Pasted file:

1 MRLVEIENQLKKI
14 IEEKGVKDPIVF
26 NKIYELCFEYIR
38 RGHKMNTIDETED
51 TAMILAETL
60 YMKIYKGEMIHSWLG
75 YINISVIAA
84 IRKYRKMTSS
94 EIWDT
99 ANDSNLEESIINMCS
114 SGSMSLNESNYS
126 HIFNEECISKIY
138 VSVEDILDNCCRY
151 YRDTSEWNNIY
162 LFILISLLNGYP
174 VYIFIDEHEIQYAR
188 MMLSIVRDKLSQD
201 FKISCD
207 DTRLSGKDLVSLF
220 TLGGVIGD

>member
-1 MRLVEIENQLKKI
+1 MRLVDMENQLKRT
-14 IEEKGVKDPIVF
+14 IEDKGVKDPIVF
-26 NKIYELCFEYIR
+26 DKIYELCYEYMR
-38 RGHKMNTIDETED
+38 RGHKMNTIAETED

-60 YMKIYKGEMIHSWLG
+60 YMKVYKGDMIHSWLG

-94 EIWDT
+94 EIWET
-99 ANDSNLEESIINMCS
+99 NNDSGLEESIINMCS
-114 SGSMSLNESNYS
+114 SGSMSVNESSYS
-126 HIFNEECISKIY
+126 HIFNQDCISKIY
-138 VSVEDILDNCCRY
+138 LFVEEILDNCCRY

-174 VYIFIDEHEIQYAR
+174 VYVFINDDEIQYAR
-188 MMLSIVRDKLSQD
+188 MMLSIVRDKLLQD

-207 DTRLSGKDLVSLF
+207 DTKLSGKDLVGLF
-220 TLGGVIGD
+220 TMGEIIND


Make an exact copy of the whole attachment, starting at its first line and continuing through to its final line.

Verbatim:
1 MRLVEIENQLKKI
14 IEEKGVKDPIVF
26 NKIYELCFEYIR
38 RGHKMNTIDETED
51 TAMILAETL
60 YMKIYKGEMIHSWLG
75 YINISVIAA
84 IRKYRKMTSS
94 EIWDT
99 ANDSNLEESIINMCS
114 SGSMSLNESNYS
126 HIFNEECISKIY
138 VSVEDILDNCCRY
151 YRDTSEWNNIY
162 LFILISLLNGYP
174 VYIFIDEHEIQYAR
188 MMLSIVRDKLSQD
201 FKISCD
207 DTRLSGKDLVSLF
220 TLGGVIGD

>member
-1 MRLVEIENQLKKI
+1 MRLVDMENQLKRT
-14 IEEKGVKDPIVF
+14 IEDKGVKDPIVF
-26 NKIYELCFEYIR
+26 DKIYELCYEYMR
-38 RGHKMNTIDETED
+38 RGHKMNTIAETED

-60 YMKIYKGEMIHSWLG
+60 YMKVYKGDMIHSWLG

-94 EIWDT
+94 EIWET
-99 ANDSNLEESIINMCS
+99 NNDSGLEESIINMCS
-114 SGSMSLNESNYS
+114 SGSMSVNESSYS
-126 HIFNEECISKIY
+126 HIFNQDCISKIY
-138 VSVEDILDNCCRY
+138 LFVEEILDNCCRY

-174 VYIFIDEHEIQYAR
+174 VYVFINDDEIQYAR
-188 MMLSIVRDKLSQD
+188 MMLSIVRDKLLQD

-207 DTRLSGKDLVSLF
+207 DTKLSGKDLVGLF
-220 TLGGVIGD
+220 TMGEIIND